Jefferson fathered slave's last child

  title={Jefferson fathered slave's last child},
  author={E. A. Foster and M. A. Jobling and Paul G. Taylor and P. Donnelly and Peter de Knijff and Ren{\'e} H.P. Mieremet and Tatiana Zerjal and Chris Tyler-Smith},
There is a long-standing historical controversy over the question of US President Thomas Jefferson's paternity of the children of Sally Hemings, one of his slaves,. To throw some scientific light on the dispute, we have compared Y-chromosomal DNA haplotypes from male-line descendants of Field Jefferson, a paternal uncle of Thomas Jefferson, with those of male-line descendants of Thomas Woodson, Sally Hemings' putative first son, and of Eston Hemings Jefferson, her last son. The molecular… 

Topics from this paper

Reply: The Thomas Jefferson paternity case
It is true that men of Randolph Jefferson's family could have fathered Sally Hemings’ later children. Space constraints prevented us from expanding on alternative interpretations of our DNA analysis,
Sally Hemings, Founding Mother
The genetic evidence linking Sally Hemings’ son Eston to Thomas Jefferson forever changed the landscape of Jefferson scholarship, and yet more than ten years on, the debates have hardly vaporized.
Reconsidering the Jefferson–Hemings Relationship
This essay examines how two Jefferson biographies represented the Thomas Jefferson–Sally Hemings relationship in the post–civil rights movement era: Fawn Brodie’s Thomas Jefferson (1974), a
The Thomas Jefferson paternity case
The DNA analysis of Y-chromosome haplotypes used by Foster et al. to evaluate Thomas Jefferson's alleged paternity of Eston Hemings Jefferson, the last child of his slave Sally Hemings, is
Genetic Genealogy: The Woodson Family's Experience
The Woodsons' experience as participants in one of the first examples of genetic genealogy illustrates several issues that both geneticists and amateur genetic genealogists will face in studies of this kind, as this study shows.
Thomas Jefferson, John Adams, and the Déclaration des Droits de L’Homme et du Citoyen
Thomas Jefferson lives, as John Adams said on July 4, 1826, a few hours after Thomas Jefferson died and a few hours before John Adams died. Among other things, he lives through his direct influence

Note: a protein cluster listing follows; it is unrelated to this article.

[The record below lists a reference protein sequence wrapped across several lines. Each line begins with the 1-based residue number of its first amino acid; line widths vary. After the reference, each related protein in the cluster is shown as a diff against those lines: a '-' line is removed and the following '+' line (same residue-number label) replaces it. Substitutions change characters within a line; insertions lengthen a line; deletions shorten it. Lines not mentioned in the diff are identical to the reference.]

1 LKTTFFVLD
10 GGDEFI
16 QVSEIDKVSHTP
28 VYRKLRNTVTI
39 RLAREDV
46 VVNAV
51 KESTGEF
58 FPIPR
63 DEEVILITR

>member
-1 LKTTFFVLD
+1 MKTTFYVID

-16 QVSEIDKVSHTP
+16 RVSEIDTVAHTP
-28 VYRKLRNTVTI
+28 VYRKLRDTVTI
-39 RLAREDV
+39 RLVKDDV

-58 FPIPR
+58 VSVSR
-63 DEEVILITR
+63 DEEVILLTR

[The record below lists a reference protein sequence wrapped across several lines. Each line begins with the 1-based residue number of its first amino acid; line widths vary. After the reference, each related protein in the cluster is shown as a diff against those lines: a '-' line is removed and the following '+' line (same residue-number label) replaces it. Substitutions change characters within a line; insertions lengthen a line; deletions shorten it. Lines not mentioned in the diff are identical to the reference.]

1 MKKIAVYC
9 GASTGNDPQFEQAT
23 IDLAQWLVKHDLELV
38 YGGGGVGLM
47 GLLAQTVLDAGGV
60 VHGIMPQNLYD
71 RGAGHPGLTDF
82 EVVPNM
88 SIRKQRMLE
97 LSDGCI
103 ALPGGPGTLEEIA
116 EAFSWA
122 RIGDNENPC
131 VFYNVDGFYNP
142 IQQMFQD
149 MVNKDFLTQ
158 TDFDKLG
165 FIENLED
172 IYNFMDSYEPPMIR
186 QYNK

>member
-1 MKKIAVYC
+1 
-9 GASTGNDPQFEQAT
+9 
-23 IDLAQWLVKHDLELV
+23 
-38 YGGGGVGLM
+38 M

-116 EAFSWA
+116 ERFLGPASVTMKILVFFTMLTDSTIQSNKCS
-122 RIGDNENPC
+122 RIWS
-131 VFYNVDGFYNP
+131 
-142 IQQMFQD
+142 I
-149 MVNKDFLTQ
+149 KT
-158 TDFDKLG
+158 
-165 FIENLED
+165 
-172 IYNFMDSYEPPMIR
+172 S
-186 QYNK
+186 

Father figures
The Jefferson story is a good one to tell, with its ingredients of sex, race, slavery and genetics, but the descendants of the family had a cherished and widely believed oral history of their descent from the President, and this was dashed when the results were published.
‘A Decent Respect to the Opinions of Mankind’. Bonnes et mauvaises manières : Jefferson et le mal sudiste
With his rhetorical awareness, Thomas Jefferson has successfully turned himself into a character, and responses to the darker sides of this founding father have resembled that of readers expecting
Where in the World Is William Wells Brown? Thomas Jefferson, Sally Hemings, and the DNA of African-American Literary History
In 1853 runaway slave William Wells Brown published what is generally held to be the first complete novel by an African American, Clotel; or, the President's Daughter: A Narrative of Slave Life in
The roots of collective memory: Public knowledge of Sally Hemings and Thomas Jefferson
Claims that Thomas Jefferson fathered the children of Sally Hemings, a slave at Monticello, have received support over the past 35 years from revisionist biographies, DNA testing and other evidence.


Sequence variation of the human Y chromosome
The coalescence time estimated from the Y chromosome sample is more recent than that of the mitochondria! genome, which could have been caused by the selected sweep of an advantageous Y chromosome or extensive migration of human males.